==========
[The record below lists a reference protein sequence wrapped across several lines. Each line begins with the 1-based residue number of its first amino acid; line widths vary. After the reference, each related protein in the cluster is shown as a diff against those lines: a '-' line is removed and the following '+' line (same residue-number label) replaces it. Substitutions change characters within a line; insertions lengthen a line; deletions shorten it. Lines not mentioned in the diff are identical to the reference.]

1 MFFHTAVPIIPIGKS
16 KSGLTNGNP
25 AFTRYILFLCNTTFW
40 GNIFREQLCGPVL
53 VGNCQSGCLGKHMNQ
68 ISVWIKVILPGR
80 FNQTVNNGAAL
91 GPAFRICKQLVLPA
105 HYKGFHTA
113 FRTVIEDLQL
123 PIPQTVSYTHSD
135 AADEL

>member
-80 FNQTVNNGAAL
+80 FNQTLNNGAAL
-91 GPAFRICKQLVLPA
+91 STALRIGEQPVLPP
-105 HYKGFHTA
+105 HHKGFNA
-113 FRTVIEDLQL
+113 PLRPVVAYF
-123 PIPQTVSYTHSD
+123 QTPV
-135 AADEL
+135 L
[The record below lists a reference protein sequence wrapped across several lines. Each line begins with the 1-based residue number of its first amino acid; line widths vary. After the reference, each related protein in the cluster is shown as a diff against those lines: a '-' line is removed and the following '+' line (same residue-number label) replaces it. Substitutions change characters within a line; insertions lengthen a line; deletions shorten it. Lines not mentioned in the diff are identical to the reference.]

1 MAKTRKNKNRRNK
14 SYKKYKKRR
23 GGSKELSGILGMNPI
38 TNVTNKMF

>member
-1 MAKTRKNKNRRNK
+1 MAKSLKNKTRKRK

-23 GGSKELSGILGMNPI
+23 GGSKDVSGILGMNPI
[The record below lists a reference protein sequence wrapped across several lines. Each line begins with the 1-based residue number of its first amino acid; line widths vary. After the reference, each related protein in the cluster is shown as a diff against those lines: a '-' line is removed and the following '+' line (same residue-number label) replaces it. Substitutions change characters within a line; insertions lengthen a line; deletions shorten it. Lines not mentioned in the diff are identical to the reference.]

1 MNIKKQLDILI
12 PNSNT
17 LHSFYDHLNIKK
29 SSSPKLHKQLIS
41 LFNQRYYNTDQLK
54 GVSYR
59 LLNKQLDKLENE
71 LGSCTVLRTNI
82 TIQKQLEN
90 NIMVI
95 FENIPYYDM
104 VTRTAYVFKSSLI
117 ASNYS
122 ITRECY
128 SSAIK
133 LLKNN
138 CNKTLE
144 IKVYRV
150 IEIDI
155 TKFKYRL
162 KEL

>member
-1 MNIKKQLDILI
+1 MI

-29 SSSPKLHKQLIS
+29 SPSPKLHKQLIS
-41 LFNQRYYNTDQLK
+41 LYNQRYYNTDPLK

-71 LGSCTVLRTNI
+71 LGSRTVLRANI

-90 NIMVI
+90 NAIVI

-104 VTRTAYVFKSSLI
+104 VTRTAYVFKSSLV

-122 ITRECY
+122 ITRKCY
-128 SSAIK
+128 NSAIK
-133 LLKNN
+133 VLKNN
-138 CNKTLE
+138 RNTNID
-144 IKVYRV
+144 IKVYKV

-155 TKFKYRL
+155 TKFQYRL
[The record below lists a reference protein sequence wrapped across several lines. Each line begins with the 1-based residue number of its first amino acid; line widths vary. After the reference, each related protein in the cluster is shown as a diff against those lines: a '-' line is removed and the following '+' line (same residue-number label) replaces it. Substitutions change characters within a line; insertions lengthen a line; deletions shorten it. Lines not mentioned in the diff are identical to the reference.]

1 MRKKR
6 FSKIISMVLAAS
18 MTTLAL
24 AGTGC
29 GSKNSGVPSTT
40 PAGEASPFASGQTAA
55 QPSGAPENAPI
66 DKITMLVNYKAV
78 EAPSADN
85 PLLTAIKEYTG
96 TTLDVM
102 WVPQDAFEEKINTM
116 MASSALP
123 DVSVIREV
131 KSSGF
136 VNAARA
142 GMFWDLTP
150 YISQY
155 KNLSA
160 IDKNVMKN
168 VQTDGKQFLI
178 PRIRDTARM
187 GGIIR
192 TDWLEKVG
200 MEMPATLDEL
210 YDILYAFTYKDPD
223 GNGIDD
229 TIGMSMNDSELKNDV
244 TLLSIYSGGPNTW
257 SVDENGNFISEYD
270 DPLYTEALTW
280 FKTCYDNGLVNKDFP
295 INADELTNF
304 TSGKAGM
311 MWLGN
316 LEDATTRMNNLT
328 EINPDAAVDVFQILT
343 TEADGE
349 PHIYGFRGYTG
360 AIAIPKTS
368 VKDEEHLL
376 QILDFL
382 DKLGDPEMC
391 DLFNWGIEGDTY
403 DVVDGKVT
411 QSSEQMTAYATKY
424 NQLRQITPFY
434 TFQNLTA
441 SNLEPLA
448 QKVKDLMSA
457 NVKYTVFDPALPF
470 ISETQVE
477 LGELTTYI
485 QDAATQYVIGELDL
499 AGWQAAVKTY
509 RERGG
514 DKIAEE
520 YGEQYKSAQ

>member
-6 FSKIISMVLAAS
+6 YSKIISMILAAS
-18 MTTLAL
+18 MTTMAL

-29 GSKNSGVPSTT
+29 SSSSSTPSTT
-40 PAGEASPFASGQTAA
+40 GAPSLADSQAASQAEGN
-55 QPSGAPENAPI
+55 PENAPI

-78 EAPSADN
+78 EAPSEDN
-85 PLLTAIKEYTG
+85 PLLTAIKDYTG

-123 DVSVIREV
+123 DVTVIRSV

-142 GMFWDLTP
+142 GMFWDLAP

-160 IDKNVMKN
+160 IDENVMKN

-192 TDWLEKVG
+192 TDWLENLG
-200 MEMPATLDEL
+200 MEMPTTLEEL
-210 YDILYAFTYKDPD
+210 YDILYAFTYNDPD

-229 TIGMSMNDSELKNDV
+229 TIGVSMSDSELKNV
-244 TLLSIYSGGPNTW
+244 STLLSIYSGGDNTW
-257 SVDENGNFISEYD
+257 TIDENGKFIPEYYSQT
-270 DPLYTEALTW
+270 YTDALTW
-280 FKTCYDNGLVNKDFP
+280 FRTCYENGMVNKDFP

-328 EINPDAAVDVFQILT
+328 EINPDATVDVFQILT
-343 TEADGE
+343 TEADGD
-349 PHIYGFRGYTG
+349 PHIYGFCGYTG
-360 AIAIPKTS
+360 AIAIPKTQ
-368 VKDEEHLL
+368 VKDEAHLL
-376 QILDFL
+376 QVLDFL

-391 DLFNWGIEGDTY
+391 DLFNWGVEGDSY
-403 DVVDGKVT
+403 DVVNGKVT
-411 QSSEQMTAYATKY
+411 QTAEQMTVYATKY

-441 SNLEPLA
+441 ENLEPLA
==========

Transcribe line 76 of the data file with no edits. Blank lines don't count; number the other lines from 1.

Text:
-133 LLKNN